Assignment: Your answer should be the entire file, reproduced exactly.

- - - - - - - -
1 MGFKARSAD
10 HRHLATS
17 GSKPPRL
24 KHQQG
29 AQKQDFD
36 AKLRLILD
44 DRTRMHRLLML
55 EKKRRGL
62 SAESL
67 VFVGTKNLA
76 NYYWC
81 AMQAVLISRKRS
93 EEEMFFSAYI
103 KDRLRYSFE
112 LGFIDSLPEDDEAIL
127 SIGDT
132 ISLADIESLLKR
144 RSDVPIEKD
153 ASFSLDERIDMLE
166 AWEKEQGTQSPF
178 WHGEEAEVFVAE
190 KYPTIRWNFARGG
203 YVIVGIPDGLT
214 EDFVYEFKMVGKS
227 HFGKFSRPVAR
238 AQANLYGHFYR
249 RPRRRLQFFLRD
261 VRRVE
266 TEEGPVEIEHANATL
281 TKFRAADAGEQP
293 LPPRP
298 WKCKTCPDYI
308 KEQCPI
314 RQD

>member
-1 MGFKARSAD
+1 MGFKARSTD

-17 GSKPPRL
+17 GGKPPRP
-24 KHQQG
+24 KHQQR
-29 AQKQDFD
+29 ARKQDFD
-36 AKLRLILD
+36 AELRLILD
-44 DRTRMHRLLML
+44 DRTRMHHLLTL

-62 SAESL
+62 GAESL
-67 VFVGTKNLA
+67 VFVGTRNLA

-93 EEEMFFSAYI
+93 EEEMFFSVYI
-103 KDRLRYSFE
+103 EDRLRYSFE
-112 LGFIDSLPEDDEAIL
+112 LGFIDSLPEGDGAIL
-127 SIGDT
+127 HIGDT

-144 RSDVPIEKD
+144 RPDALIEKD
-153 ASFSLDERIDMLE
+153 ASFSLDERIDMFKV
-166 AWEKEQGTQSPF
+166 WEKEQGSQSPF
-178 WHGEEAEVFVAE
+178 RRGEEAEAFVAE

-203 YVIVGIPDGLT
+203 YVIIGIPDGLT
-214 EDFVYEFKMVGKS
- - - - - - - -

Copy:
1 MGFKARSAD
10 HRHLATS
17 GSKPPRL
24 KHQQG
29 AQKQDFD
36 AKLRLILD
44 DRTRMHRLLML
55 EKKRRGL
62 SAESL
67 VFVGTKNLA
76 NYYWC
81 AMQAVLISRKRS
93 EEEMFFSAYI
103 KDRLRYSFE
112 LGFIDSLPEDDEAIL
127 SIGDT
132 ISLADIESLLKR
144 RSDVPIEKD
153 ASFSLDERIDMLE
166 AWEKEQGTQSPF
178 WHGEEAEVFVAE
190 KYPTIRWNFARGG
203 YVIVGIPDGLT
214 EDFVYEFKMVGKS
227 HFGKFSRPVAR
238 AQANLYGHFYR
249 RPRRRLQFFLRD
261 VRRVE
266 TEEGPVEIEHANATL
281 TKFRAADAGEQP
293 LPPRP
298 WKCKTCPDYI
308 KEQCPI
314 RQD

>member
-1 MGFKARSAD
+1 MGFKARSTD

-17 GSKPPRL
+17 GGKPPRP
-24 KHQQG
+24 KHQQR
-29 AQKQDFD
+29 ARKQDFD
-36 AKLRLILD
+36 AELRLILD
-44 DRTRMHRLLML
+44 DRTRMHHLLTL

-62 SAESL
+62 GAESL
-67 VFVGTKNLA
+67 VFVGTRNLA

-93 EEEMFFSAYI
+93 EEEMFFSVYI
-103 KDRLRYSFE
+103 EDRLRYSFE
-112 LGFIDSLPEDDEAIL
+112 LGFIDSLPEGDGAIL
-127 SIGDT
+127 HIGDT

-144 RSDVPIEKD
+144 RPDALIEKD
-153 ASFSLDERIDMLE
+153 ASFSLDERIDMFKV
-166 AWEKEQGTQSPF
+166 WEKEQGSQSPF
-178 WHGEEAEVFVAE
+178 RRGEEAEAFVAE

-203 YVIVGIPDGLT
+203 YVIIGIPDGLT
-214 EDFVYEFKMVGKS